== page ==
Student Loan Debt: Next Economic Crisis?
As students head to college campuses around the nation, many have taken out loans to pay for their education. Tuition, room and board, and other higher education costs have continued to rise while states have reduced the funding they provide to public institutions in recent years. The Federal Reserve reported that state and local spending per college student reached a 25-year low this year, when adjusted for inflation. As a result, students end up incurring more debt. The Consumer Financial Protection Bureau estimates that the student loan debt load nationwide reached more than $1 trillion earlier this year. This debt creates a major economic impact and pressure on graduates as they enter the workforce.
Federal resources for managing student financial aid are available. Sallie Mae’s financial literacy site, CollegeAnswer.com, as well as savingforcollege.com, that focuses more on 529 plans and other state programs, provide additional guidance to encourage students to borrow only what they really need. In addition, there are other ways to avoid back to college sticker shock. Even crowdfunding has been suggested as an alternative funding source. Rural areas and small cities also offer student loan forgiveness programs to college graduates.
States have also crafted legislation concerning student loans and student lending, as these SSL bill drafts demonstrate.
Suggested State Legislation:
Student Lending Accountability, Transparency and Enforcement, an SSL draft based on New York law, prohibits lenders from making gifts, defined as having not more than nominal value, to colleges and universities and their employees, in exchange for any advantage or consideration provided such lenders related to their educational loan activities. The legislation prohibits employees of colleges and universities from soliciting, accepting or receiving gifts from lenders. It prohibits employees of colleges and universities from receiving remuneration for serving as members or participants of lenders’ advisory boards, or receiving any reimbursement of expenses for so serving.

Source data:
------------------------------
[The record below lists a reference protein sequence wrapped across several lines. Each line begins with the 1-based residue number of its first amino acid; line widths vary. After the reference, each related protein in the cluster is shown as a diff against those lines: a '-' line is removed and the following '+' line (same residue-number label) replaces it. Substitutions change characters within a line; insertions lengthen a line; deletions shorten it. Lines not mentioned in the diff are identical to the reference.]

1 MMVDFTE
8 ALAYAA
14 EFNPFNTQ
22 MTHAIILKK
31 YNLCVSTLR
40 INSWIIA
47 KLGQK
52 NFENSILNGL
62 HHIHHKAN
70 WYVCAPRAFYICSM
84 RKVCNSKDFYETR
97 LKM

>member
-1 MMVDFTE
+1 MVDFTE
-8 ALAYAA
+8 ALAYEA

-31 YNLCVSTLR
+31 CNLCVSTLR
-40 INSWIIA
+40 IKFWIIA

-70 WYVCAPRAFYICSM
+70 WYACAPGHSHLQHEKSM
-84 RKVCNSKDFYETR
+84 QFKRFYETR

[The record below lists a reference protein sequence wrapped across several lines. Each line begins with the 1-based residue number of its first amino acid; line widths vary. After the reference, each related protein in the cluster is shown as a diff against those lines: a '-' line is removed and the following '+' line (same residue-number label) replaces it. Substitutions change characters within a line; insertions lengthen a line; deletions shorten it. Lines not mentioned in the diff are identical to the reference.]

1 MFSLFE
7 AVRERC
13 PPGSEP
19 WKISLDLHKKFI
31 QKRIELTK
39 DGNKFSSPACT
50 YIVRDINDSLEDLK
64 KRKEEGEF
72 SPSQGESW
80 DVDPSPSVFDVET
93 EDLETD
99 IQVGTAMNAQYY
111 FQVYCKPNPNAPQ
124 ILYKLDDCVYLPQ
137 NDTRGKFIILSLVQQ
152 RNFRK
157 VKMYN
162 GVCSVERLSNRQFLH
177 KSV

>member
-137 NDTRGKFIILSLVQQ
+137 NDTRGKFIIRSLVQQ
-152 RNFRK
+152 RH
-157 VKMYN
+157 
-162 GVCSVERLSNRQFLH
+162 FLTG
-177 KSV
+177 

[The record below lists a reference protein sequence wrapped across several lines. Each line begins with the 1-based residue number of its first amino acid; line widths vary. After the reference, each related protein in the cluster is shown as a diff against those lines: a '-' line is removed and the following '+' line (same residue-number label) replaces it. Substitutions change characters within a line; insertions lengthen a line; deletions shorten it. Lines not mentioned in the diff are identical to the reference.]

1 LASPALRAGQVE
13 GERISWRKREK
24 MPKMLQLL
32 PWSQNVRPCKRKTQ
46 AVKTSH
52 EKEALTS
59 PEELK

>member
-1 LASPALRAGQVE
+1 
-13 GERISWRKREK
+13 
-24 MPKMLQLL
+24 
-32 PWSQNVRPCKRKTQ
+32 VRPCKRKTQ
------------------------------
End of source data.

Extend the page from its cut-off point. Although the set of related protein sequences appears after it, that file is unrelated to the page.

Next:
The legislation prohibits lenders’ employees and agents from being identified as employees or agents of colleges and universities and staffing the financial aid offices of colleges and universities.
This bill requires colleges to disclose to borrowers and potential borrowers who consult a covered institution’s financial aid office, all available financing options under federal law; and prohibits lenders and colleges and universities from entering into certain quid pro quo high risk loans that prejudice other borrowers or potential borrowers toward a particular type of loan, in exchange for benefits provided to the college or university or its students in connection with a different type of loan.
This legislation prohibits a covered institution to direct potential borrowers to any electronic master promissory notes or other loan agreements that do not provide a reasonable and convenient alternative for the borrower to complete a master promissory note with any federally approved lending institution offering the relevant loan in this state.
The Act requires a lender, upon request of a college or university, to disclose the default rates, rates of interest charged to borrowers, and number of borrowers receiving those rates from such college or university.
Student Loan Protection, an SSL draft based on Iowa law, addresses conflicts of interest between colleges and representatives of financial entities which lend money to students to attend college. For example, under the Act, a lending institution must prohibit an employee or agent of the lending institution from being identified to borrowers or prospective borrowers as a college or university employee. The Act prohibits lending institution employees from staffing the financial aid or financial call center of colleges and universities. The Act also stipulates how colleges and universities list in their financial aid material institutions which offer financial aid.